The next time I saw Marvin was when he visited CVS chess club and gave a simul. Fineberg told us of his top board from the City Championship team in 1975. We were in awe. Marvin was mowing everyone down. My game was the last one going, but we were unable to finish as Fineberg had put all the equipment away and prepared to leave. As I stood there pondering, Marvin dismissed the game as being lost. It indeed was, but it would be the first of many encounters with him.
My encounters with Marvin were vital because he set an early bar for me. I began the process of serious study… buying some basic books and getting Chess Life & Review out of the school library. I continued my improvement and was a regular at Tuley Park. Somewhere along the line, I must’ve impressed Marvin because I would find myself visiting his home on 77th and Marshfield to study openings, go over a tournament encounter or play training games. I was not at his level, but he motivated me to get serious about chess study. After my junior year, I studied 6-10 hours a day over the summer and rose several places to claim 1st board as a senior.
In those days, Marvin exhibited a larger-than-life personality with a biting sense of humor. He was an excellent impressionist covering cartoon characters, actors and singers (even Bootsy Collins!). During blitz battles, you had to have some fairly thick skin, or he would rankle you easily. His tactical eye was brutal, and when he hit you with a combination, he would let out one of his roars… “OH YEAHHHH!!!!” while twirling his arm around in victory. His signature line came from a barbecue sauce commercial whose main line was “Oh yeah!”
Marvin was relentless in his banter, and everyone in the club would be in stitches laughing. All you could do was get up after a loss and try to be a good sport. If you sat down to play him, you knew what you may a target of his humor. His physical humor was also hilarious. Make a poor move and Marvin would start sniffing the air implying that your move was smelly or stunk.
There were several occasions later on when Marvin’s antics got the best of his opponents. There is a famous encounter between Marvin and (now FM) Albert Chow, who at the time was one of the top young players in the state. Chow had been a regular at Jules Stein’s Chicago Chess Center (2666 N. Halsted) and after the tournament was over, he played some blitz in the small skittles room.
FM Albert Chow (right) playing FM Morris Giles in the 5th round
of the 1988 Prairie State Open.
After Chow trashed me a couple of games, Marvin sat to play him. The first couple of games Chow crushed him and was in a joking mood. Marvin had been a bit quiet, but then broke through winning a game… then another… and another! By this time Marvin was pumped up and turned up the volume of trash talking. They continued to trade barbs, but it took on a more personal tone… with suggestive references. Marvin won another game and bellowed “OH YEAHHH!!!” Usually very composed, Chow appeared unsettled.
“Don’t worry. Don’t be mad. You’re young. You’ll get better. You’ll get stronger, and stronger… (pause for effect)… and I’ll STILL crack you off!“
The room filled with raucous laughter. On another occasion, Marvin sprung that same joke on 1979 Illinois H.S. state champion Melvin Alsberry who laughed along. As time passed by, Chow would laugh at that day and told me, “I don’t know why I was so mad at Marvin Dandridge.”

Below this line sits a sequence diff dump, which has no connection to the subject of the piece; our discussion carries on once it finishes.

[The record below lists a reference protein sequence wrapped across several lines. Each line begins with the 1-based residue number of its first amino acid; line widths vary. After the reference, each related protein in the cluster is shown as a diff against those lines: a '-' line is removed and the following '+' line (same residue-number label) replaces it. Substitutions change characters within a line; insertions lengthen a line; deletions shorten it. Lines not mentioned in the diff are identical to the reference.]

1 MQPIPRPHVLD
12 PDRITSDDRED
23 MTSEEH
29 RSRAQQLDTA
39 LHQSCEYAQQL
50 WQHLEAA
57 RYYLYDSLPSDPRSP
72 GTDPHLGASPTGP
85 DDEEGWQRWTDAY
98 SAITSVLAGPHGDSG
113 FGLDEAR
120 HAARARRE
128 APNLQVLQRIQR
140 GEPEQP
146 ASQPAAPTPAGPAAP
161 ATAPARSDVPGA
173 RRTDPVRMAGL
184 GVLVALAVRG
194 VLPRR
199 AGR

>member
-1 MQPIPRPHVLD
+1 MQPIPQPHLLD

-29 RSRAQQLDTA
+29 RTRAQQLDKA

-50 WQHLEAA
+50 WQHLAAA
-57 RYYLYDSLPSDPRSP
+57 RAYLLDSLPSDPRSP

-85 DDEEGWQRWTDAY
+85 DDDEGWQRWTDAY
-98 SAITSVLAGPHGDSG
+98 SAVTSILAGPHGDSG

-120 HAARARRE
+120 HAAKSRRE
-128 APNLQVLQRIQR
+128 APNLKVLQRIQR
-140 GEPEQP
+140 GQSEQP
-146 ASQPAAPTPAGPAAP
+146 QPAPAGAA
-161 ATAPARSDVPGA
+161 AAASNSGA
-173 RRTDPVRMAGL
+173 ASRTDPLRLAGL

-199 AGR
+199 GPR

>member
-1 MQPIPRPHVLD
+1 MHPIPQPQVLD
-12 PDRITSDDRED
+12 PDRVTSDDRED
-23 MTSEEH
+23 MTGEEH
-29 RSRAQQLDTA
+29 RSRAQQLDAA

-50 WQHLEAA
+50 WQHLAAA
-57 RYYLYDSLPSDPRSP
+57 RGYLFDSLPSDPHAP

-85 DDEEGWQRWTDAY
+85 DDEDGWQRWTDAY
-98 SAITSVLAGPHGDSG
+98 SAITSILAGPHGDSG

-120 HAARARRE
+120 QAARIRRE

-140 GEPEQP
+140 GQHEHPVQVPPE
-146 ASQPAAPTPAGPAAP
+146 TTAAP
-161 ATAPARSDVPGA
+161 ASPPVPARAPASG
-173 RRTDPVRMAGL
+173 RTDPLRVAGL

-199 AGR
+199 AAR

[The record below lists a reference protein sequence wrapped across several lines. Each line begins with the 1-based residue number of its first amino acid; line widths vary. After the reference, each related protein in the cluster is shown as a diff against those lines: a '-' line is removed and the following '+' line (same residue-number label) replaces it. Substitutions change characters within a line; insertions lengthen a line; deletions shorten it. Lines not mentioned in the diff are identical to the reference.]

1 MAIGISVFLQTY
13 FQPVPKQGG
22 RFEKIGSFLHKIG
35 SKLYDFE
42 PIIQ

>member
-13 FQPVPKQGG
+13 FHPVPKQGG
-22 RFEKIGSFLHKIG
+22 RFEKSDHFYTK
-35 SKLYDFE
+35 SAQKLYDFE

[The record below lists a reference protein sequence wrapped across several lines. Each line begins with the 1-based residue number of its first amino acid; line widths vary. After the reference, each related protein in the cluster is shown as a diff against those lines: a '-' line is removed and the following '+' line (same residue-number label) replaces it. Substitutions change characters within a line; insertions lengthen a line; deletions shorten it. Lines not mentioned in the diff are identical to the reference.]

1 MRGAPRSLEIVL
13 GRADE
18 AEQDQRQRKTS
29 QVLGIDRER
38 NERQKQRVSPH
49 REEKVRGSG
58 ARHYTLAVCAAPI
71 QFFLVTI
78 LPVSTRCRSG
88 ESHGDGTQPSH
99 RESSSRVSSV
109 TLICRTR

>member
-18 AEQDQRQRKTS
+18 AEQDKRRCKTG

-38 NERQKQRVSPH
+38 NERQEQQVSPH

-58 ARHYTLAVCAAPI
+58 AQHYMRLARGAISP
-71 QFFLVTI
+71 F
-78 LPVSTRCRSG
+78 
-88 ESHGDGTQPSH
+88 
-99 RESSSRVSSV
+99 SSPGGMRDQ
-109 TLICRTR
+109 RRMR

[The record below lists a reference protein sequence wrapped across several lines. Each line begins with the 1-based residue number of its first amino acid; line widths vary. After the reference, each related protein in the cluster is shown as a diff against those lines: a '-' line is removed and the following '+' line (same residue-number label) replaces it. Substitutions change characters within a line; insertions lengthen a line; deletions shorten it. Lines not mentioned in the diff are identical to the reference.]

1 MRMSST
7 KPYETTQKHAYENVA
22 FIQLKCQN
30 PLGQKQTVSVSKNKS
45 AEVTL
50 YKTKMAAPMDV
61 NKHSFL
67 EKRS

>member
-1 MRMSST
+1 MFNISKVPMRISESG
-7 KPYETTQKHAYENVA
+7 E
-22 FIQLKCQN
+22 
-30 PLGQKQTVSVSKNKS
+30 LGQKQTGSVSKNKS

Even if you were mad at Marvin, it usually didn’t last long. He once told me after a training session that I wasn’t challenging him. The words hit me hard. I was shaken, but determined to be better… and I was. Marvin had his own way of motivating you.
“Getting the Strauss”
After graduating from Eastern Illinois University, Marvin began to become more active in tournaments. I remember going down to the 1979 U.S. Open with him to watch the games and even work the demonstration boards. It was my first-time seeing professionals up close. Marvin also pointed out players to me such as Emory Tate and David Sprenkle (see the amazing Sprenkle-Dandridge).
In the Dandridge-Rizzitano, white seems to be in trouble due to the menacing bishops and the advanced pawns. Black’s threat of Ba3 and c1 (Q) seem hard to meet. Of course b2 appears devastating, but Marvin reels off a gem. Can you find the move?
In 1980, he was a graduate student at Chicago State University and played in the 1980 Pan-American Intercollegiate along with Raheem Muhammad Ali, Gene Scott and Angelo Armistead. At that tournament, Marvin (then rated 2040) played a classic encounter with FM James Rizzitano (2355) of Boston College. Rizzitano (now IM) was the 1979 National High School champion and one of America’s brightest young stars. This game was also featured in the Chess Life issue covering the Pan-Am tournament and put Marvin in the national spotlight! Understandably, the game attracted a huge crowd.
Representing Chicago State University at the
1981 Pan-Am Intercollegiate in New York. I ended on 5½-2½.
Unfortunately, I misplaced my hotel key almost immediately after we checked in at the desk. Everyone was mad at me because they put us in a smaller room. Marvin didn’t perform well at the tournament losing to an 1800-rated player from the University of Chicago, Tom Kang. Meanwhile, Roger accepted draws against weaker players… sometimes making the offer. All of these memories resulted in an exchange of jokes we share even to this day. Roger quipped (about Marvin), “Our master didn’t show up.”